Enforcement of health policy on baking restricts student groups
In order to sell baked good on campus this year, students will need to use commercial, department of health-certified ovens.
Although the announcement of this policy coincided with the outbreak of H1N1, Paul Schimmele, assistant to the director of operations in Dining Services, said that the timing is merely a coincidence.
The policy switch was prompted after a student group contacted the St. Louis County Health Department with questions on how to properly handle food.
The University was contacted and subsequently reexamined its own policies on how student groups should handle food in order to abide by county health guidelines.
This change led to a ban on the sale of food cooked in non-commercially-certified ovens.
“We don’t determine where the food is coming from, but if we’re staying within health department guidelines, it has to come from a commercial operation, or at least something that is certified by the health department as meeting those standards,” Schimmele said.
Student groups have been severely affected by the new policy, most notably Challah for Hunger, which bakes challah using campus ovens. The new policy forbids them from selling challah not bought from stores or cooked in commercial-grade ovens.
“It completely disbanded the organization,” sophomore Hannah Shaffer, co-president of Challah for Hunger, said last Wednesday. “We now have nowhere to bake.”
Since Shaffer said it is not economically feasible for the group to purchase challah from a store, the student group will have to resort to finding a certified off-campus kitchen to bake challah.
Although Hillel has a commercial-grade kitchen for baking kosher food, using the kitchen to bake would be too much of a liability issue for a student group to use, according to Schimmele, since the kitchen is maintained by the University and not Hillel.
“Commercial-grade equipment is expensive and needs to be maintained at a particular level,” Schimmele said. “It’s not something we can let anyone use.”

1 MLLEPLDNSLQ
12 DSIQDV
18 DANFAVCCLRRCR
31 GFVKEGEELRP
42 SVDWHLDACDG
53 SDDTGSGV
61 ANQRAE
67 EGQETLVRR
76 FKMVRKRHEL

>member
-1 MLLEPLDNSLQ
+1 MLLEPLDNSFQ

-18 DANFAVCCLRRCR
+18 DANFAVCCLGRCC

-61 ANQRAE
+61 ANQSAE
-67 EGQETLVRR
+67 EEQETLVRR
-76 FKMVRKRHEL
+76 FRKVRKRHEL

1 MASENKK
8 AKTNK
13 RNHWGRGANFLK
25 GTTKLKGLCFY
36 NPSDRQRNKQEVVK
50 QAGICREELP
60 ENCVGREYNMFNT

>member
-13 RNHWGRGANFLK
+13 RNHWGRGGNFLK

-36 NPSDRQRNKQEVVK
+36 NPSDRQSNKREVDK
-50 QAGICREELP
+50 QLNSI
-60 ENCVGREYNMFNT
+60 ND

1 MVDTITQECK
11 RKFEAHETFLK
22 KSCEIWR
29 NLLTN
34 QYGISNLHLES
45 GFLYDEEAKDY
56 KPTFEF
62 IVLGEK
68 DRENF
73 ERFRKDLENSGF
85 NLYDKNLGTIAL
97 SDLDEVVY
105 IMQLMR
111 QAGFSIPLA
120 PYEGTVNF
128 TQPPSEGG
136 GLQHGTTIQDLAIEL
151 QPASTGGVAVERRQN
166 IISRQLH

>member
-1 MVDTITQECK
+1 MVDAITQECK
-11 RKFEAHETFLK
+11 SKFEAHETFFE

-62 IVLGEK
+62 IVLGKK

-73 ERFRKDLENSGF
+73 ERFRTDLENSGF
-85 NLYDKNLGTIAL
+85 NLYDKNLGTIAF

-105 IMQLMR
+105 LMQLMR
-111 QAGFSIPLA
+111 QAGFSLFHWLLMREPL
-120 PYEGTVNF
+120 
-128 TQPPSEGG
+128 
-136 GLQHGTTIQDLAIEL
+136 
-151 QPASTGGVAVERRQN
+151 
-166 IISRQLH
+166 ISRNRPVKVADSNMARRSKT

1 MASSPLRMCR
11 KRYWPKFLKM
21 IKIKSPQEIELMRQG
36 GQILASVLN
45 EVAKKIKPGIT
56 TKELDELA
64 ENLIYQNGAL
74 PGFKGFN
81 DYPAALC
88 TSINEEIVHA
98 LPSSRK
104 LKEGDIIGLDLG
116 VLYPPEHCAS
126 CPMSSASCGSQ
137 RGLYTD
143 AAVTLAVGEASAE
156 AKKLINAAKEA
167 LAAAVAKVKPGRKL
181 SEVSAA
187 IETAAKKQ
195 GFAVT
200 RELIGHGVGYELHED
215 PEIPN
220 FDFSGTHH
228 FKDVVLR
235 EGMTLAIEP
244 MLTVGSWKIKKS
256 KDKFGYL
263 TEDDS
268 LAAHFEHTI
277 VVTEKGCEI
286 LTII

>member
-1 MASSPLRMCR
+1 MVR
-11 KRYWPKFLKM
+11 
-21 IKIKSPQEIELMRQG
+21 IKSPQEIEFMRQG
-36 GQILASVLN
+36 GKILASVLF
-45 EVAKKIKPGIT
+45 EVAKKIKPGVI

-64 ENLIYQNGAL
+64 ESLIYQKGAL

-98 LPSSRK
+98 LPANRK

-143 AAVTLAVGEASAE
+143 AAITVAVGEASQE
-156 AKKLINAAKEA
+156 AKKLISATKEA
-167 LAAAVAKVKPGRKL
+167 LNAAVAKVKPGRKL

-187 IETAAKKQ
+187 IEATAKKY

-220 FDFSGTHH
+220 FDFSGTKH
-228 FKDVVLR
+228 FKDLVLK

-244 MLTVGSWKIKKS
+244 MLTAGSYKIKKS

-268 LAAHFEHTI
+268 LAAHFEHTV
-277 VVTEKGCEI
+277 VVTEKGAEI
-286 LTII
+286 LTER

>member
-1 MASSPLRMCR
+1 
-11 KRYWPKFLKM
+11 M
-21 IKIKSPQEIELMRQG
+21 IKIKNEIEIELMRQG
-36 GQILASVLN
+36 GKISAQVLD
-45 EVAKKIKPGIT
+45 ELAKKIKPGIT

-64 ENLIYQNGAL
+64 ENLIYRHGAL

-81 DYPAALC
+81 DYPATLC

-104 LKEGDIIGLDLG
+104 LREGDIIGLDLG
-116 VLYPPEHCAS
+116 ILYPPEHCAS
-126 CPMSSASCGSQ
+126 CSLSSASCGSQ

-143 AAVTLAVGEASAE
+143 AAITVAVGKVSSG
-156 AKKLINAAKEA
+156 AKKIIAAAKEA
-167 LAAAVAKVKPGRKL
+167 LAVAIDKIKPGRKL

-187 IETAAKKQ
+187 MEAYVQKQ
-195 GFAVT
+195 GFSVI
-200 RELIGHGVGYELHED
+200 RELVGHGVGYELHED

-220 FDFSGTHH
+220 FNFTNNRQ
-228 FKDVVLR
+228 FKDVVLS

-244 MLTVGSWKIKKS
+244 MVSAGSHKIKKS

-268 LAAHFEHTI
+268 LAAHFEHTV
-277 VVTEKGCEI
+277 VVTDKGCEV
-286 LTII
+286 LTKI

Shaffer, however, is confident that Challah for Hunger will be able to use the ovens in the either the Reform Synagogue in the Central West End or the Conservative Shaare Zedek Synagogue in University City.
“I feel much more confident about the future of Challah for Hunger now than I did earlier,” Shaffer said.
Schimmele acknowledged the health department’s guidelines, and said that the University must abide by health regulation laws.
“When you read the letter of the law, there’s not a lot of wiggle room,” Schimmele said. “We’re trying to work with groups to help them fulfill the mission that they have and do the things they want to do. As a university, we’re in a position where we have to abide by the health standards”
However, Shaffer said that she hopes the University would work with her more directly so that Challah for Hunger can continue to sell homemade challah and carry-out its mission.
“It’s kind of incredible that a university that prides itself on student activism isn’t even trying to help Challah, because we did so well last semester and we had great hopes for this semester,” Shaffer said. “I wish that the University could put up a bit more of an effort to help us.”
Challah for Hunger isn’t the only student group affected by this policy. No student group will be able to have bake sales on Wash. U. premises—such sales are a common fundraising tool for many student groups on campus.
However, Schimmele said he hopes that the University can work with student groups to overcome any obstacles that may result from the restricted use of university kitchens.
“We will try to help where we can,” Schimmele said. “We realize it’s a tremendous change from what we’ve been able to do in the past, and I hope that as time goes on, we can work with student groups to support their mission and their intentions.”